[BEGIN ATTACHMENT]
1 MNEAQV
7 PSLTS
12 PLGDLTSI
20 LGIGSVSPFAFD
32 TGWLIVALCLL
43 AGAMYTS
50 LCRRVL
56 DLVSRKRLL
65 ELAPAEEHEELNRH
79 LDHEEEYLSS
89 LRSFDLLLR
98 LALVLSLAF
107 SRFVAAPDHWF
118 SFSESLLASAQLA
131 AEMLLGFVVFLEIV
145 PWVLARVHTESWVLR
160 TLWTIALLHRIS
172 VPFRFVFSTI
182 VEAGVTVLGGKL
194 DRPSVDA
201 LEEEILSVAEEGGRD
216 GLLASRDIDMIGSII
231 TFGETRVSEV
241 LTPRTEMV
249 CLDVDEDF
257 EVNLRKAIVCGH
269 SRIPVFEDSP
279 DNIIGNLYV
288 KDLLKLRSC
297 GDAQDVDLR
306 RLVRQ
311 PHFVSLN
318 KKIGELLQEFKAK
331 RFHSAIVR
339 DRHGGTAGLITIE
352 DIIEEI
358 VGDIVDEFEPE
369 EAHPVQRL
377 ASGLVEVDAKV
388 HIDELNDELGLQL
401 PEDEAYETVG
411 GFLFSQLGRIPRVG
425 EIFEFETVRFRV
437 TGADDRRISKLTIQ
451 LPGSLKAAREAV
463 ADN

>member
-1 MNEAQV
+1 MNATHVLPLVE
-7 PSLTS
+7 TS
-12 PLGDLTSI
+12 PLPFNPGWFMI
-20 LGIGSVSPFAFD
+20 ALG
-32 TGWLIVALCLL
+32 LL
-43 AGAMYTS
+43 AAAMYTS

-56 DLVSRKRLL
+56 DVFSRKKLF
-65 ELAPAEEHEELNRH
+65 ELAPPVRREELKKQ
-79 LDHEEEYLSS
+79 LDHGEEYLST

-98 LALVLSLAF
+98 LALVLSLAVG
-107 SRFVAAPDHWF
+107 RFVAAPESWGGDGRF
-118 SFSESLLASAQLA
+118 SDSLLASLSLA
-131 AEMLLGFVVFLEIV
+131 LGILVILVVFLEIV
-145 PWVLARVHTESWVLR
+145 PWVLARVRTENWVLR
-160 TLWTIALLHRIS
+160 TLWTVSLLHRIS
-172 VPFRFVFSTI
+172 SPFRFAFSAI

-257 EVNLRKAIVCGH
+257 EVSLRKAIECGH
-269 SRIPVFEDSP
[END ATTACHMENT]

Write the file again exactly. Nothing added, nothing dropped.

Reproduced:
1 MNEAQV
7 PSLTS
12 PLGDLTSI
20 LGIGSVSPFAFD
32 TGWLIVALCLL
43 AGAMYTS
50 LCRRVL
56 DLVSRKRLL
65 ELAPAEEHEELNRH
79 LDHEEEYLSS
89 LRSFDLLLR
98 LALVLSLAF
107 SRFVAAPDHWF
118 SFSESLLASAQLA
131 AEMLLGFVVFLEIV
145 PWVLARVHTESWVLR
160 TLWTIALLHRIS
172 VPFRFVFSTI
182 VEAGVTVLGGKL
194 DRPSVDA
201 LEEEILSVAEEGGRD
216 GLLASRDIDMIGSII
231 TFGETRVSEV
241 LTPRTEMV
249 CLDVDEDF
257 EVNLRKAIVCGH
269 SRIPVFEDSP
279 DNIIGNLYV
288 KDLLKLRSC
297 GDAQDVDLR
306 RLVRQ
311 PHFVSLN
318 KKIGELLQEFKAK
331 RFHSAIVR
339 DRHGGTAGLITIE
352 DIIEEI
358 VGDIVDEFEPE
369 EAHPVQRL
377 ASGLVEVDAKV
388 HIDELNDELGLQL
401 PEDEAYETVG
411 GFLFSQLGRIPRVG
425 EIFEFETVRFRV
437 TGADDRRISKLTIQ
451 LPGSLKAAREAV
463 ADN

>member
-1 MNEAQV
+1 MNATHVLPLVE
-7 PSLTS
+7 TS
-12 PLGDLTSI
+12 PLPFNPGWFMI
-20 LGIGSVSPFAFD
+20 ALG
-32 TGWLIVALCLL
+32 LL
-43 AGAMYTS
+43 AAAMYTS

-56 DLVSRKRLL
+56 DVFSRKKLF
-65 ELAPAEEHEELNRH
+65 ELAPPVRREELKKQ
-79 LDHEEEYLSS
+79 LDHGEEYLST

-98 LALVLSLAF
+98 LALVLSLAVG
-107 SRFVAAPDHWF
+107 RFVAAPESWGGDGRF
-118 SFSESLLASAQLA
+118 SDSLLASLSLA
-131 AEMLLGFVVFLEIV
+131 LGILVILVVFLEIV
-145 PWVLARVHTESWVLR
+145 PWVLARVRTENWVLR
-160 TLWTIALLHRIS
+160 TLWTVSLLHRIS
-172 VPFRFVFSTI
+172 SPFRFAFSAI

-257 EVNLRKAIVCGH
+257 EVSLRKAIECGH
-269 SRIPVFEDSP